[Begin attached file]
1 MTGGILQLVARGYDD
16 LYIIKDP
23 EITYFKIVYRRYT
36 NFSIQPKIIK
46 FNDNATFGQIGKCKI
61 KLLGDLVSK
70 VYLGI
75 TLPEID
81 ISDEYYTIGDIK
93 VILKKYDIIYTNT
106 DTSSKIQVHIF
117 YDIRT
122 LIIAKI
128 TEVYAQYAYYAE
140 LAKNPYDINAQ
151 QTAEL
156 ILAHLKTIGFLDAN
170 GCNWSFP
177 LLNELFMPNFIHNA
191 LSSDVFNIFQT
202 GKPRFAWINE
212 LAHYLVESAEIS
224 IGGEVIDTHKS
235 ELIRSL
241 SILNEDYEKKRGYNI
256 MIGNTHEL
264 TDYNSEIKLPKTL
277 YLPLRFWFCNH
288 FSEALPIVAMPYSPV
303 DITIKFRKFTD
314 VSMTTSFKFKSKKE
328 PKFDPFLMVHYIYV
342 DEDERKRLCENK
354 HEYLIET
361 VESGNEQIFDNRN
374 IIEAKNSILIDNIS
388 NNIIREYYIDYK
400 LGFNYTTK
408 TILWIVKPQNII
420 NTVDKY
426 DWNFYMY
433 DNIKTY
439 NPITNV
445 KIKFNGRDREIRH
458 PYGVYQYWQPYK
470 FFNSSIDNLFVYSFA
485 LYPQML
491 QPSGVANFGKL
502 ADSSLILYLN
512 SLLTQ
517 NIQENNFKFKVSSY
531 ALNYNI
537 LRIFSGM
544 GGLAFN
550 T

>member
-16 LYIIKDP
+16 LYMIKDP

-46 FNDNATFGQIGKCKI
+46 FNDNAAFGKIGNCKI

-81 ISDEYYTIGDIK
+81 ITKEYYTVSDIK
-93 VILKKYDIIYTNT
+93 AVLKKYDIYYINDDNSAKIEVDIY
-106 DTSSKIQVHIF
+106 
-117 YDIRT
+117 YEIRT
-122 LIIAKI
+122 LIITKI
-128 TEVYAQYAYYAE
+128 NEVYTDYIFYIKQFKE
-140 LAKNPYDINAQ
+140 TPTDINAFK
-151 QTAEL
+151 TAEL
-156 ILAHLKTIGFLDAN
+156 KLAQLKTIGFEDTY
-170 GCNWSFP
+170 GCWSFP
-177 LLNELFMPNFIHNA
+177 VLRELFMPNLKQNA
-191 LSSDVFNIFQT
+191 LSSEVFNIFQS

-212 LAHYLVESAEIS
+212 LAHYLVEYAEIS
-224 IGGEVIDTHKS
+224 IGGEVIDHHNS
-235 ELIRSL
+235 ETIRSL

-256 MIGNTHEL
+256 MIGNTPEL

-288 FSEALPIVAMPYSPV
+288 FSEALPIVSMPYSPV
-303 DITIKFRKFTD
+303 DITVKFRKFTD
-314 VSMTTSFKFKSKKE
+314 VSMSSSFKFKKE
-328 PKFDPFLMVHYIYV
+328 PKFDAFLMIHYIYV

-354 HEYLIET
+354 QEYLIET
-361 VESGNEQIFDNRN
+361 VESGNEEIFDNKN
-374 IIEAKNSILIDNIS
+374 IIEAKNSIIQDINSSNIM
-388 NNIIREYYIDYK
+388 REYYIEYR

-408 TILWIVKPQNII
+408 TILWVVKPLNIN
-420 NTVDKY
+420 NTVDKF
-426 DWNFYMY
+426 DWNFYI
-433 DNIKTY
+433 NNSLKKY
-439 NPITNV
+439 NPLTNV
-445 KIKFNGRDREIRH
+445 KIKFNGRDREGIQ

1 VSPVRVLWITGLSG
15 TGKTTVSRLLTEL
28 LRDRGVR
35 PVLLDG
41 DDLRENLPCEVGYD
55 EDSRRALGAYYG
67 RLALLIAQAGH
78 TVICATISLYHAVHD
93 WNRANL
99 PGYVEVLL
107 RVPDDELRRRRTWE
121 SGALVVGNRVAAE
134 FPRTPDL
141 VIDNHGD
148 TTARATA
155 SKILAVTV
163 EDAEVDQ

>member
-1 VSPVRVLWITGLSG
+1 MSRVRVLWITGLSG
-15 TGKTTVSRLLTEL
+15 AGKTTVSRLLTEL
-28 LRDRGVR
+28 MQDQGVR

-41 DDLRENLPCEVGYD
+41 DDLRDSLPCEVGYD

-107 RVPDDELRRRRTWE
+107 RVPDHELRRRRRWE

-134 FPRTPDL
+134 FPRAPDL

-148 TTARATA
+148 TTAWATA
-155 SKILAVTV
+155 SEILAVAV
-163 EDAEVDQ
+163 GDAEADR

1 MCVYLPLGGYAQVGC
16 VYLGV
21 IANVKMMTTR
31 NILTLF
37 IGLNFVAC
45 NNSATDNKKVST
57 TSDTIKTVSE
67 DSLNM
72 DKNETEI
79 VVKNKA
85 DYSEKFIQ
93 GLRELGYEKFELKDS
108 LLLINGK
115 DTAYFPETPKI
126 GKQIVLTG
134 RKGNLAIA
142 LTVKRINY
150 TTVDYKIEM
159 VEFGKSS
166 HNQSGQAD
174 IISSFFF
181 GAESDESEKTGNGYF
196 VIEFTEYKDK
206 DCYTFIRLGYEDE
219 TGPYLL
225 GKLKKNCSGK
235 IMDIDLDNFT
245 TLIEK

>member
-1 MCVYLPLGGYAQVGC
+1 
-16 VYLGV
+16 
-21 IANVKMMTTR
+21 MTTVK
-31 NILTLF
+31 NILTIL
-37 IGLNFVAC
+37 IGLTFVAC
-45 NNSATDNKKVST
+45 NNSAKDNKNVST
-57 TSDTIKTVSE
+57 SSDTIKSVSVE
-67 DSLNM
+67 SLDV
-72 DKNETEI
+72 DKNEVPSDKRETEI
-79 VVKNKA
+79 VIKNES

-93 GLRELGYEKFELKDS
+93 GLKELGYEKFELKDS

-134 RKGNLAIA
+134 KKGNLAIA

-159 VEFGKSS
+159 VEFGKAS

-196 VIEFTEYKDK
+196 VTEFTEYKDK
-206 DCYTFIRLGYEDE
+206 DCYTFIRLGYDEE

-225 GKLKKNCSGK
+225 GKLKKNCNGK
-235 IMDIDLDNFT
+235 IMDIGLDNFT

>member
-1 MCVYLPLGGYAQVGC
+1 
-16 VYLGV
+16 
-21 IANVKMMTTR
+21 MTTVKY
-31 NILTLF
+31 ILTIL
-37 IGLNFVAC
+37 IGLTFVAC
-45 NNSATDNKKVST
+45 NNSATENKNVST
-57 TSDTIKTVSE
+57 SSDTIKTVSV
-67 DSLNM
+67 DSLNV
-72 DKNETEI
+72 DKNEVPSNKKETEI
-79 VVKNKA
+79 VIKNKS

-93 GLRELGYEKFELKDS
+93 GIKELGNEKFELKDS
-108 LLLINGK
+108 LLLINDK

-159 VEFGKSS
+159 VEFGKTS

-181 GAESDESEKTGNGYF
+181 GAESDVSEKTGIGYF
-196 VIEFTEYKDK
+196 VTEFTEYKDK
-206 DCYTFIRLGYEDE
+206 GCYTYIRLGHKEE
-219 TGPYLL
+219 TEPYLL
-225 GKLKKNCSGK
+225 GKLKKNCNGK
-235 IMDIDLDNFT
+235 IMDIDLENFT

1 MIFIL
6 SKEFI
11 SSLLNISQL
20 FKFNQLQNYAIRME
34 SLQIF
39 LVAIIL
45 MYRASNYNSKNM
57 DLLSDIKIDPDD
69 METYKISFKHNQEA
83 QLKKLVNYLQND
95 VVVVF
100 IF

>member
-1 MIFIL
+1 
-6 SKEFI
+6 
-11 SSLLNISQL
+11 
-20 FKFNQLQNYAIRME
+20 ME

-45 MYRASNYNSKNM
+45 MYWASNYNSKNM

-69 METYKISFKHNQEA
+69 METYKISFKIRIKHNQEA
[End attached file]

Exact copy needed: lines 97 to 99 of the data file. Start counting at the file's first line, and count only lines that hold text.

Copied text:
-314 VSMTTSFKFKSKKE
+314 VSMSSSFKFKKE
-328 PKFDPFLMVHYIYV